Also, random trivia - did you know Winamp seems to have a built-in compressor algorithm?
I was sitting here listening to "Caught in a Web" when I first queued it up and thinking, "Man, they squashed the ****
out of this in mastering, I don't recall it sounding nearly that bad," only to notice I'd accidently clicked the 3khz slider up to a full 12db boost. This raises the output way above -0db, and it sounds like Winamp was able to detect that and limited it on playback to adjust.
Wow, Drew, that last post was more clear more than the 3 months of research! that makes a ton more sense, its just basic math i see lol!! wow, I feel kinda retarded now lol, but at least it makes sense!
Yes and no. Long story short I've been dabbling/getting increasingly serious in home recording for a bit over a decade now, and there's a couple things that have become increasingly clear to me the more I do it. Chief amongst them is gain staging is everything.
So, sometimes it IS just math. Digital "gain" is pure right up to the point where it clips- if you take a .wav file and up the volume by 5db, then provided that extra 5db won't push you over 0 you'll get perfectly pristine added volume - no new noise will be added to the signal, though of course any existing noise will come up 5db as well. If you then, also in the digital realm, take that same signal and knock it down 5db in your DAW, then again it's pure, pristine gain (negative, this time), and all that happens is the same exact signal plays back 5db quieter than it was. So, if you add two gain stages in your DAW, one increasing it by 5db and another decreasing it by 5db, the net result is precisely zero.
However, for a gain stage that can potentially color or change the sound, that's NOT true. Analog gain stages such as those in the preamp of your recording interface definitely fall in this category - the difference between recording with your signal peaking at -0.5db and recording peaking at -10db and then using a volume plugin to boost it up to -0.5db is potentially huge. Essentially, at input you have two concerns - one, getting as good a signal-to-noise ratio as possible, keeping in mind that as you increase preamp gain you can potentially be increasing noise, and two, to make sure that whatever else you do, you're not screwing with the transients on your peaks, that they're being reproduced cleanly and crisply as possible. It's tough to gauge this by listening, especially to a track solo'd, but as you start to layer track after track with less-than-perfect transient response the result gets increasingly murky and muddy and dense. I can't offer you any more than anecdotal evidence here, but after reading a few good articles on this stuff I stopped trying to track between -3 and -6db (and then having to turn everything down in the mix) and started shooting for -12-18db (and have to do no more than balance the tracks against each other, boosting one or cutting another here and there, and have a finished mix peaking nicely around -6-8db), and immediately started getting clearer sounding mixes.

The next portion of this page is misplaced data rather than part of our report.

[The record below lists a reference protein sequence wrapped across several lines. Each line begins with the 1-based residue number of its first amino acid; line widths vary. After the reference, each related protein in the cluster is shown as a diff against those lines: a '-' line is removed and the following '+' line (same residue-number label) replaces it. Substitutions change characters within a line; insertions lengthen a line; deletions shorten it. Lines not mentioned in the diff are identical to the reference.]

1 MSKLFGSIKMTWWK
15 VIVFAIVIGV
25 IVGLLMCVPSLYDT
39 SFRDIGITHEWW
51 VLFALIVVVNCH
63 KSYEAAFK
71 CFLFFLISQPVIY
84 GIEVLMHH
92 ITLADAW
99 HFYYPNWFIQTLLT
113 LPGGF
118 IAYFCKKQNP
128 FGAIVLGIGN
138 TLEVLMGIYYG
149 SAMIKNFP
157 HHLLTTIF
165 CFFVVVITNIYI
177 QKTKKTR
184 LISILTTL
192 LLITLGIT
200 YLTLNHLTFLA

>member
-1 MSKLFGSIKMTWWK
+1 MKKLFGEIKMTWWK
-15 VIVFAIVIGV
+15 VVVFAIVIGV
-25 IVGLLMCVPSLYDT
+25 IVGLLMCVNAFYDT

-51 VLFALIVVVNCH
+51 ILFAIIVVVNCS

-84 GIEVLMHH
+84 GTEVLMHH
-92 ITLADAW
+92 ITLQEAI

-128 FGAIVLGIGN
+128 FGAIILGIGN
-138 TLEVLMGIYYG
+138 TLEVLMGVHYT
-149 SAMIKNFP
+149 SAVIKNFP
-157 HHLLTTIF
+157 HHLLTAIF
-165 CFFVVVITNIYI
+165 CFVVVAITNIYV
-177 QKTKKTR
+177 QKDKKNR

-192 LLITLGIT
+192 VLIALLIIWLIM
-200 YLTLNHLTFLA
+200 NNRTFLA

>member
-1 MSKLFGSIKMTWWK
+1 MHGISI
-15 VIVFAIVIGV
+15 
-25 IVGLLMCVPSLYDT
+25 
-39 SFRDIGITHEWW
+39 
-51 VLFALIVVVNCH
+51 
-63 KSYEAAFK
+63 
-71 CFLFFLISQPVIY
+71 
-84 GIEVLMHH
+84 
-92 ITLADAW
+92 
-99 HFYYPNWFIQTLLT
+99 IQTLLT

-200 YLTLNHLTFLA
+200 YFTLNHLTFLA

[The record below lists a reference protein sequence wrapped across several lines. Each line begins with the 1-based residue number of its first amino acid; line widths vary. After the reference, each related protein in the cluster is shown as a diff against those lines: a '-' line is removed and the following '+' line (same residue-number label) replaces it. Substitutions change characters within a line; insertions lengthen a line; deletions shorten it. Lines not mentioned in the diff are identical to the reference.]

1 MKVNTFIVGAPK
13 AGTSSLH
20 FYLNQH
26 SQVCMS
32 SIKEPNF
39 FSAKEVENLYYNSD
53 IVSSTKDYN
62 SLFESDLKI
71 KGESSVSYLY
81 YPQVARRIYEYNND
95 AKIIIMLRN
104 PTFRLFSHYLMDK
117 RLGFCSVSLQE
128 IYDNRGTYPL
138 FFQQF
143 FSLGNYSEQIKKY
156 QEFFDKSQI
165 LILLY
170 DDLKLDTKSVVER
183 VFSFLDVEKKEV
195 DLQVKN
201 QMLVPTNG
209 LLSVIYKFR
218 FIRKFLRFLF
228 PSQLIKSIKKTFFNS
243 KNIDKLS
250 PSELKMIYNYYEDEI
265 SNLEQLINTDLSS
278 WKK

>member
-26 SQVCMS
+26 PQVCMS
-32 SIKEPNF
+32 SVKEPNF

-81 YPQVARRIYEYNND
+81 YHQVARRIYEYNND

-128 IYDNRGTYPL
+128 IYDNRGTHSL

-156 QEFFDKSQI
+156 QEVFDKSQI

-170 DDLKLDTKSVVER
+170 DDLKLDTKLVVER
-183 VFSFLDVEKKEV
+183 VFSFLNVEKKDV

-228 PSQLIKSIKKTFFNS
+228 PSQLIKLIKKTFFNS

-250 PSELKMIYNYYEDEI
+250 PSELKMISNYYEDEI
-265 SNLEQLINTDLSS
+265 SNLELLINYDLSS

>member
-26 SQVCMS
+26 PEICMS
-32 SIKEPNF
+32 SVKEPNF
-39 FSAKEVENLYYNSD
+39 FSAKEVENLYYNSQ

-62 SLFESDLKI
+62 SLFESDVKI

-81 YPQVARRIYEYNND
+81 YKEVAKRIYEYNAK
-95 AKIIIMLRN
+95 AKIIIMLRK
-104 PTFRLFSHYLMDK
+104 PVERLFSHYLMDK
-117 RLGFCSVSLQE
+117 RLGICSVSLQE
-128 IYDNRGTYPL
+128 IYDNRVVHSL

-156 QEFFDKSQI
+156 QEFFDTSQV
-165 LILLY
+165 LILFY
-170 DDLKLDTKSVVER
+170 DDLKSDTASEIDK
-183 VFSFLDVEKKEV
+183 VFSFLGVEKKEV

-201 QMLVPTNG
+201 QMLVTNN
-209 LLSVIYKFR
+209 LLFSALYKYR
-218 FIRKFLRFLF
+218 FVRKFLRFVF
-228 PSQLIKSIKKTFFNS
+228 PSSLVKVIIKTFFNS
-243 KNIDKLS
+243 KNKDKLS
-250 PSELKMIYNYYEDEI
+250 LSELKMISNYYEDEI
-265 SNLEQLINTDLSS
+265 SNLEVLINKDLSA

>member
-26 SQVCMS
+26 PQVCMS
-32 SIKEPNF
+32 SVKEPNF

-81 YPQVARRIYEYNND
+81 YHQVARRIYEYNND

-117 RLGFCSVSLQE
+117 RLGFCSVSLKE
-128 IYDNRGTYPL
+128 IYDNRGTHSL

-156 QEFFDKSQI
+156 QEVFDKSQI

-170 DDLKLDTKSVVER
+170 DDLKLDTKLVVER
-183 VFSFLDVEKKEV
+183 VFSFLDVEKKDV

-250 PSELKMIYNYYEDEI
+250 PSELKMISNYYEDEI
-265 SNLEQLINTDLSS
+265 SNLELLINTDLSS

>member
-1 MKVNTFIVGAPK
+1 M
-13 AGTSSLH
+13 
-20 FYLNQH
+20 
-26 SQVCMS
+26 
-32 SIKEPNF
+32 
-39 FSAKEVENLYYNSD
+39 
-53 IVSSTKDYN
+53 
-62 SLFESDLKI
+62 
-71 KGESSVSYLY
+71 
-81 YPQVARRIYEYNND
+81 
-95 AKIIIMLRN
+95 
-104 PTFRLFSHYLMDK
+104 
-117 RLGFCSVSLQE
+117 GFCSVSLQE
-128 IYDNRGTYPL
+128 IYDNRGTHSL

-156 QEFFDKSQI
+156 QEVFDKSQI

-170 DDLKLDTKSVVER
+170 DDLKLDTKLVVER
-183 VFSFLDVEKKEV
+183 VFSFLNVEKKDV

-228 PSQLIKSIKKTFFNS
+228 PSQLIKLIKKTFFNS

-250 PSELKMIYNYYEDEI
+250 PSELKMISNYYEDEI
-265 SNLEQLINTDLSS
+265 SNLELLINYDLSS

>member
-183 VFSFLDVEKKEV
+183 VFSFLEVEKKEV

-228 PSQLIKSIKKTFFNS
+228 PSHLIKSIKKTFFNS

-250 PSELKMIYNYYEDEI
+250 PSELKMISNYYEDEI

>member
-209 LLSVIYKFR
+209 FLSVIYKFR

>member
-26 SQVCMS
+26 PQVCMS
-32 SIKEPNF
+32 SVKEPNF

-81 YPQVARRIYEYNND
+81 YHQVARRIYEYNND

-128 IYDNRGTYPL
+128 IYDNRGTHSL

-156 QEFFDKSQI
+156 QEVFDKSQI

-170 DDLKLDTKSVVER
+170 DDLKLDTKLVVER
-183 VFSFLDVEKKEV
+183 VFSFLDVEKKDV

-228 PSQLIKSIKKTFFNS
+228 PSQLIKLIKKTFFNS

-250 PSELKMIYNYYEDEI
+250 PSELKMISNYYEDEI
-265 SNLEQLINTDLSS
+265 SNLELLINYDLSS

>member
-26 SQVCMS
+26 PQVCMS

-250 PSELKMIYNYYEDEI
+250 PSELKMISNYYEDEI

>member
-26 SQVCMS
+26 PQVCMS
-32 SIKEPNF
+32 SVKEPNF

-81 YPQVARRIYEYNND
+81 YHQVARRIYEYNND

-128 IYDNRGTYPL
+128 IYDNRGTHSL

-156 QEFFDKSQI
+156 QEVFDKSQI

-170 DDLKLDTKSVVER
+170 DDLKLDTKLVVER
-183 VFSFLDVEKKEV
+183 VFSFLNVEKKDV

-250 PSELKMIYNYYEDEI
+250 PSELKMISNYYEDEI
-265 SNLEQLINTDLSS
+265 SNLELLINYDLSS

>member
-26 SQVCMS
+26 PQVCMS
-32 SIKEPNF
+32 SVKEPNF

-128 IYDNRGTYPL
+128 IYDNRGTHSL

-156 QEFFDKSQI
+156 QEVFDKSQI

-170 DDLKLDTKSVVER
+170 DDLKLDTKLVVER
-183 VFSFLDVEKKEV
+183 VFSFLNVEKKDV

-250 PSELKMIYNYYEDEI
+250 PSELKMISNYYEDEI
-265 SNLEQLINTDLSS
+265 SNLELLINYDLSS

All of that is pretty esoteric, though - if there's anything you should take away is that given the headroom 24-bit allows, if you're finding you have to turn all your tracks down in the mix to keep your master bus from clipping, you're probably tracking too hot.
That said, the single easiest (and coolest) way to demonstrate how much gain staging matters in a mix is this - open a track, and load a compressor and an EQ. Put the EQ after the compressor, and come up with some truly stupid settings - say, a 24db boost at 3k with a narrow Q, and then a 20:1 compressor with a threshold somewhere around the body of your track. Something absolutely dumb
that you'd never use unless you were trying to make something sound unnatural. Now, hit playback and listen for a while. Then, while playing back, switch the order of the plugins, so instead of Compressor => EQ you're going EQ => Compressor. What before sounded like a kind of unnatural guitar suddenly sounds like an even thinner version of that guitar that's absolutely getting squashed
. The EQ plugin is adding a lot of gain to your signal - 24db, in fact, in a very narrow band. When it's happening after the compressor, then the compressor doesn't "hear" that extra gain, so you compress your signal and then boost it in the EQ. When you flip the order, however, suddenly the compressor is seeing this huge raging 24db spike that it has to clamp down on. The effect is twofold - first, it makes the compressor work much harder and more audibly, and second it lesens the impact of your boost - it only comes through as a couple db higher there because the compressor is slamming anything that passes its threshold, and your boost is way over that threshold. IT sounds aweful, and frankly is kind of unpleasent to listen to because your ears aren't used to hearing something that flat.